Connecting To Your Resources
Connect to your resources
All connections to secured targets begin with a zli connect. In many cases, this will follow the format zli connect {target-name}. If the target has only one target role associated with it, BastionZero will assume that target role and try to establish a connection. If there are multiple target users for a single target, then the zli will prompt you to connect with the explicit user role. This will look like zli connect {user}@{target-name}.
To verify user roles or target names, run zli lt -d before your connect command.
Example output of zli lt -d

Remote Hosts

Start a shell session with your remote host using the zli.
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zli connect {target-name}
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For example, if the remote host is named centos, connecting looks like zli connect centos.

Databases

Begin your connection to your database using the zli.
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zli connect {database target name}
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For example, if the database target name is postgres, connecting looks like zli connect postgres.
The zli will return a local port number that can be used in your database client to connect. For example, if using psql, the command would be psql -U {username} -h localhost -p {port number}, where the port number was returned in the output of the zli connection command.

Kubernetes Clusters

  • Generate the kubeConfig to update your existing kubeConfig with the additional context needed to interact with the BastionZero agent. This command is similar to how configs are generated in other managed Kubernetes clusters. For example, the EKS equivalent is aws eks update-kubeconfig --name.
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    zli generate kubeConfig --update
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  • Verify your context has been updated. The bzero-context should be selected for use.
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    kubectl config get-contexts
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  • Connect to your cluster using the zli or natively through kubectl. To use the zli, substitute below where your {role} and {clustername} are the Kube role and cluster name you have configured in policy.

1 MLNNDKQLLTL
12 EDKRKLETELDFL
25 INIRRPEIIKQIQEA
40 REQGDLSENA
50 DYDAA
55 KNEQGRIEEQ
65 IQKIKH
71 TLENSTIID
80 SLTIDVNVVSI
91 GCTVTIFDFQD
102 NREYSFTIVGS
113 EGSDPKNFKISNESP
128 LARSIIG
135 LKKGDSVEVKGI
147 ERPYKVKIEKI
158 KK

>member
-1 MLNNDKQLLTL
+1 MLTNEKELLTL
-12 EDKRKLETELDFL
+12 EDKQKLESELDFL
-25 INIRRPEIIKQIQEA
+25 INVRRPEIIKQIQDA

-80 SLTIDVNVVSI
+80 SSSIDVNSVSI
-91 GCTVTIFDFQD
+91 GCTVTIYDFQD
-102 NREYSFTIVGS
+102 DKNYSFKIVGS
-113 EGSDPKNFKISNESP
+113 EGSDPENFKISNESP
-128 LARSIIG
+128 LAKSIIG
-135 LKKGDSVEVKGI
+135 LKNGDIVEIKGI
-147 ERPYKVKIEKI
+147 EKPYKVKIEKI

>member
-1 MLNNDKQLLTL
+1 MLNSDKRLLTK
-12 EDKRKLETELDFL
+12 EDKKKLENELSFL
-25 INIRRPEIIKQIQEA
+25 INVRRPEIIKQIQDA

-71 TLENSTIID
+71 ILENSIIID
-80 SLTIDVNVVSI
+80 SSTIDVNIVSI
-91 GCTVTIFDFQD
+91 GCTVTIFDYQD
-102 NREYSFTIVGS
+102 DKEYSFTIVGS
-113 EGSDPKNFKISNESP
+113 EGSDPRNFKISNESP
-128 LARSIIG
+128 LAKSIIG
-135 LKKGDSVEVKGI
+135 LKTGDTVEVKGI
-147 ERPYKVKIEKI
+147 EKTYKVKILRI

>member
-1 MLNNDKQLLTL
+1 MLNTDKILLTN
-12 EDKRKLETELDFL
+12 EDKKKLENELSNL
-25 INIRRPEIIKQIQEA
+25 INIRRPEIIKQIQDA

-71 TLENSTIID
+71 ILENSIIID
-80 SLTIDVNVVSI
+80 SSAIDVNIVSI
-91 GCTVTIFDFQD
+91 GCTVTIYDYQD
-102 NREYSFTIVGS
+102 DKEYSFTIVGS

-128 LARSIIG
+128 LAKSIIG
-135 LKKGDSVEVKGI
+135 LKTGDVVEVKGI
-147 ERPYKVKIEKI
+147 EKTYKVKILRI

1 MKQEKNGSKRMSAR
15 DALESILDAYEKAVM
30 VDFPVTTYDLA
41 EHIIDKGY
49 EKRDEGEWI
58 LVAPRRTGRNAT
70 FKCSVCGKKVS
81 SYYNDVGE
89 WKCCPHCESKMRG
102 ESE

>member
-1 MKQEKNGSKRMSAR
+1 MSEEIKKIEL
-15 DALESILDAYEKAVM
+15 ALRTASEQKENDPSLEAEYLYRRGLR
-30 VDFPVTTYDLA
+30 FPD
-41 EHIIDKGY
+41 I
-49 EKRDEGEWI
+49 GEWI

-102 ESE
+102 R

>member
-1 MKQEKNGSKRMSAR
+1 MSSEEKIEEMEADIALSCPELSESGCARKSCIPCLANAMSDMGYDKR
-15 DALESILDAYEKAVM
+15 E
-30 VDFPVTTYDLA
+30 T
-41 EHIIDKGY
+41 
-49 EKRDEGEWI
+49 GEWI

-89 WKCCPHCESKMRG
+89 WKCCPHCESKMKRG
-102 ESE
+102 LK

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    zli connect {role}@{clustername}
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The zli integration allows you to capture human-readable commands in the BastionZero logs (i.e., get pods) whereas kubectl commands will appear only as API calls.
To verify that the cluster is online (or if you've forgotten the cluster name or Kube role configured), run
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zli lt -d
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Webservers

Connect to your webserver using the zli.
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zli connect {webserver-name}
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For example, if the webserver target name is grafana, connecting looks like zli connect grafana.
Your default browser will launch a new tab or window with the connection to your webserver.

SSH & SSH Tunnels

Tunnel to a remote host using the zli.
If you have not configured your local machine to connect via tunnel, update your SSH configuration before connecting. This can be accomplished in two ways.
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    Run the following and copy the output into your SSH config file.
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zli generate ssh-proxy
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The output will look like the following:
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Host bzero-*
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IdentityFile /Users/ansambor/Library/Preferences/bastionzero-zli-nodejs/bzero-temp-key
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ProxyCommand zli ssh-proxy -s %n %r %p /Users/ansambor/Library/Preferences/bastionzero-zli-nodejs/bzero-temp-key
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    Use BastionZero to generate the SSH config updates for you and include them in your SSH config.
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zli generate sshConfig
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Once this is complete, connect to any remote host natively using ssh by appending bzero to the beginning of the hostname.
For example,
  • To begin a shell session as root to the target centos, this will look like ssh [email protected].
  • Tunneling to a remote server application may look like ssh -L 6100:127.0.0.1:5432 [email protected].
  • Tunneling using a client browser to reach an HTTP application on your local network may look like ssh -L 8080:10.0.0.1:80 [email protected].
For additional information on SSH tunnels, check out the SSH tunneling man page.